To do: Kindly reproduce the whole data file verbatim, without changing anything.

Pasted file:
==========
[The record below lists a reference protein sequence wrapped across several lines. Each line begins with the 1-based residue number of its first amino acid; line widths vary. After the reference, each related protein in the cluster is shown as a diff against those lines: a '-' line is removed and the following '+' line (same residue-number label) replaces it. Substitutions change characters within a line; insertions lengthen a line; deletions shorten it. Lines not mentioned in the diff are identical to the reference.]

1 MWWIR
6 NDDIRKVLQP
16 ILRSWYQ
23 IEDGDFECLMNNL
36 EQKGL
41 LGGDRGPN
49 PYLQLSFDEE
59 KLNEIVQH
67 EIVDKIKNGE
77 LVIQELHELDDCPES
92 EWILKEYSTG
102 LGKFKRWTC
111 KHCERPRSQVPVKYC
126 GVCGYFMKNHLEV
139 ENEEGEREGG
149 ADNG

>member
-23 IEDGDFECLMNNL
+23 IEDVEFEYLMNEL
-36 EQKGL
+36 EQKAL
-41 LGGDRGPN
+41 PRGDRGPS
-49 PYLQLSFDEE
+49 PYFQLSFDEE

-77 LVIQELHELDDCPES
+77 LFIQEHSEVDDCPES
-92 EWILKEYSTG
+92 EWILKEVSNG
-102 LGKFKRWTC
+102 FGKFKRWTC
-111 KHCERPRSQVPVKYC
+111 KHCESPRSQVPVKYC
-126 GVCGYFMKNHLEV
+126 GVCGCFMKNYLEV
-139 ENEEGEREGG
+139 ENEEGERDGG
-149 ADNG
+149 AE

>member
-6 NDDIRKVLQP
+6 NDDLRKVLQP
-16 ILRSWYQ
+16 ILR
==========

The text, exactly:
[The record below lists a reference protein sequence wrapped across several lines. Each line begins with the 1-based residue number of its first amino acid; line widths vary. After the reference, each related protein in the cluster is shown as a diff against those lines: a '-' line is removed and the following '+' line (same residue-number label) replaces it. Substitutions change characters within a line; insertions lengthen a line; deletions shorten it. Lines not mentioned in the diff are identical to the reference.]

1 MWWIR
6 NDDIRKVLQP
16 ILRSWYQ
23 IEDGDFECLMNNL
36 EQKGL
41 LGGDRGPN
49 PYLQLSFDEE
59 KLNEIVQH
67 EIVDKIKNGE
77 LVIQELHELDDCPES
92 EWILKEYSTG
102 LGKFKRWTC
111 KHCERPRSQVPVKYC
126 GVCGYFMKNHLEV
139 ENEEGEREGG
149 ADNG

>member
-23 IEDGDFECLMNNL
+23 IEDVEFEYLMNEL
-36 EQKGL
+36 EQKAL
-41 LGGDRGPN
+41 PRGDRGPS
-49 PYLQLSFDEE
+49 PYFQLSFDEE

-77 LVIQELHELDDCPES
+77 LFIQEHSEVDDCPES
-92 EWILKEYSTG
+92 EWILKEVSNG
-102 LGKFKRWTC
+102 FGKFKRWTC
-111 KHCERPRSQVPVKYC
+111 KHCESPRSQVPVKYC
-126 GVCGYFMKNHLEV
+126 GVCGCFMKNYLEV
-139 ENEEGEREGG
+139 ENEEGERDGG
-149 ADNG
+149 AE

>member
-6 NDDIRKVLQP
+6 NDDLRKVLQP
-16 ILRSWYQ
+16 ILR